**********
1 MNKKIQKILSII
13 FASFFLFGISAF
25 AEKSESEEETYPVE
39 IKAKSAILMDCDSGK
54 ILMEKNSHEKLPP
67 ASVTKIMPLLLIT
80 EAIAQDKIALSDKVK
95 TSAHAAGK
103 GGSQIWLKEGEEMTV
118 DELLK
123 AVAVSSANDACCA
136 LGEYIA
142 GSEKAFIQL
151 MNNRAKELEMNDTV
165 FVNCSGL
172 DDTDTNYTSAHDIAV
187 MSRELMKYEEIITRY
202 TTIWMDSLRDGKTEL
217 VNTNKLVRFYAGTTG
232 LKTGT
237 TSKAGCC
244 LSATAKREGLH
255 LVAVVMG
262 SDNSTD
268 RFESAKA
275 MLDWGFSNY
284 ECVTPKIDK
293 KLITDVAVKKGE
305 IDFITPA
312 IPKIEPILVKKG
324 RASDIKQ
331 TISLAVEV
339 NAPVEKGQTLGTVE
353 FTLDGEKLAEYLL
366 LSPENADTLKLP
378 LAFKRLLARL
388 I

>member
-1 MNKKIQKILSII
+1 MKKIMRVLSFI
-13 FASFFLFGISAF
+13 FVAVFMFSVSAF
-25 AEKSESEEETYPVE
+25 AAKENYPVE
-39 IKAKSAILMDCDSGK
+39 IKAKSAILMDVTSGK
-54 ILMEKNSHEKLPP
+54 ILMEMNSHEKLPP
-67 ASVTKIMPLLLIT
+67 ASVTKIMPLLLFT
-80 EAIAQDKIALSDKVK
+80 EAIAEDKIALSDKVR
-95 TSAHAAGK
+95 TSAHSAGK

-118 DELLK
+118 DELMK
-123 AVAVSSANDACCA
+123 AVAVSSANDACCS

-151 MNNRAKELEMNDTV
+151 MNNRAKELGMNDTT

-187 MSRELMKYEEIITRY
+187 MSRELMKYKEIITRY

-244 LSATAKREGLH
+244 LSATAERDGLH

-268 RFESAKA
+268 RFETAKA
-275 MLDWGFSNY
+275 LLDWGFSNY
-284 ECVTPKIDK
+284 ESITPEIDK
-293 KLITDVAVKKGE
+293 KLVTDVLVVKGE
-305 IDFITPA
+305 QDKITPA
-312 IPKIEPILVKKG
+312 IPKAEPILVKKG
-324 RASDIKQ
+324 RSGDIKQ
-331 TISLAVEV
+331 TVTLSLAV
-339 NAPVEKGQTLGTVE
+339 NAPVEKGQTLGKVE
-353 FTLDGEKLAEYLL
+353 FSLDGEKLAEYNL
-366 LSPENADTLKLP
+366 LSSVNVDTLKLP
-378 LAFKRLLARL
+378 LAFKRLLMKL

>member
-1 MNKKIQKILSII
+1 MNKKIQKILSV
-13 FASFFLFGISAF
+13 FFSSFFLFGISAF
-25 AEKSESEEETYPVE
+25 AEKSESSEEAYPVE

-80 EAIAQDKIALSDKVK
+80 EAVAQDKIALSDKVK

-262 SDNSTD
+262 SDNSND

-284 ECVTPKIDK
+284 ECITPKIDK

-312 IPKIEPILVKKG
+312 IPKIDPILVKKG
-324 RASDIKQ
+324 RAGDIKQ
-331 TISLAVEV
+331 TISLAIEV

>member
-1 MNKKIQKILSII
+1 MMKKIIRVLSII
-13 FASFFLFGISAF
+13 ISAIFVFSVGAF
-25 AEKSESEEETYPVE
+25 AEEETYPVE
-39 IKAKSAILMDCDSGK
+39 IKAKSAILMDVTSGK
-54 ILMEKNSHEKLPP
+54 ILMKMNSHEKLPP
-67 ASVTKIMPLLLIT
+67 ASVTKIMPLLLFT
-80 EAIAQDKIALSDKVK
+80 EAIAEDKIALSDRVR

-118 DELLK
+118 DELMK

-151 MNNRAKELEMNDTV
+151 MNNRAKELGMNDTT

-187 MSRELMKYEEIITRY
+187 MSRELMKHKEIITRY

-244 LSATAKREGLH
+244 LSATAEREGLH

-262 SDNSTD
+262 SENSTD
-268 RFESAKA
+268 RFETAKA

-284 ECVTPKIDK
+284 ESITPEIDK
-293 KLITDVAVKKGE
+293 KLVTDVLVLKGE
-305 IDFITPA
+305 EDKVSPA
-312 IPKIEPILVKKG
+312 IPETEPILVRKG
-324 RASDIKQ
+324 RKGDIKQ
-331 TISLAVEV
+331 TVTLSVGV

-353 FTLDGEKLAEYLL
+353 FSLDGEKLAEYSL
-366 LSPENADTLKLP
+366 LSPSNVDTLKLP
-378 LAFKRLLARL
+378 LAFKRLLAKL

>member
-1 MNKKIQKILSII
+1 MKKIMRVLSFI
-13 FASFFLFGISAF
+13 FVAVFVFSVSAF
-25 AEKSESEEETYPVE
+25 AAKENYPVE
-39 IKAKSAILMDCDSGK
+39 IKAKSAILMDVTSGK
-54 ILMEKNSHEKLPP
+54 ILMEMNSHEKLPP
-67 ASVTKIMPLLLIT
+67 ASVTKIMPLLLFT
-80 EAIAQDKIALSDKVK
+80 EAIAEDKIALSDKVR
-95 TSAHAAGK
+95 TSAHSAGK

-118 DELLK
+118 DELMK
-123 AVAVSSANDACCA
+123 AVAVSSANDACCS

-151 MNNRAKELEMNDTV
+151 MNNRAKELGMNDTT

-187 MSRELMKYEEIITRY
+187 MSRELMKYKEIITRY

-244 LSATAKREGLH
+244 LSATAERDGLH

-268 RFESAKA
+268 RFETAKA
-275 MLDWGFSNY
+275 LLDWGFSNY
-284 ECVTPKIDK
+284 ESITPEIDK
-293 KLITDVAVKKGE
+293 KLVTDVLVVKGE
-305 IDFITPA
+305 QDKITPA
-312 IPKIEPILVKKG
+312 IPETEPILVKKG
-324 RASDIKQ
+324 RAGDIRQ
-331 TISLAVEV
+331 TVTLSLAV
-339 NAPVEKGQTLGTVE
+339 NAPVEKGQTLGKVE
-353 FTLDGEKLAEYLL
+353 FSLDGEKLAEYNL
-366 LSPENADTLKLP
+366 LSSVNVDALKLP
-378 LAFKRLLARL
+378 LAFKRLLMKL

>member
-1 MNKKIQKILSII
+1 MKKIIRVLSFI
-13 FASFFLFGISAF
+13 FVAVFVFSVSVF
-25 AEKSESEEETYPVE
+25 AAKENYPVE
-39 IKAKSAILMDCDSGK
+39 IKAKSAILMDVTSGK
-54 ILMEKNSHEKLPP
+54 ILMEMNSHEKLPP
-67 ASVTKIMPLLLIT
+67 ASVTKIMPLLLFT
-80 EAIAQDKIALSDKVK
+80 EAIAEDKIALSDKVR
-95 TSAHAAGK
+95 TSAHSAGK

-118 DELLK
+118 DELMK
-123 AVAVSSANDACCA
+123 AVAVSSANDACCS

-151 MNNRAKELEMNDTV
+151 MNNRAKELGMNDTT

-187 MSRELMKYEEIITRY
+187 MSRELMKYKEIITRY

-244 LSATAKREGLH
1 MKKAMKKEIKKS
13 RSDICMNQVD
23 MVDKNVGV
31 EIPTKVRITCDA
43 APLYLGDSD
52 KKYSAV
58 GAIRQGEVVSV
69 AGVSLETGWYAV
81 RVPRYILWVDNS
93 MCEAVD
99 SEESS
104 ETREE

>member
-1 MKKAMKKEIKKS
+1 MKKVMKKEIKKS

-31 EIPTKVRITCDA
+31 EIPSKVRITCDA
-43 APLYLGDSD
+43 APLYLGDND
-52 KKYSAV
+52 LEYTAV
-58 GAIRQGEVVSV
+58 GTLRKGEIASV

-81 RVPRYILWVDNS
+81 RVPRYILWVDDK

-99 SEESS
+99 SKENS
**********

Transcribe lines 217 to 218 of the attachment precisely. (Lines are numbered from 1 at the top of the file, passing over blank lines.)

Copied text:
-80 EAIAQDKIALSDKVK
+80 EAIAEDKIALSDKVR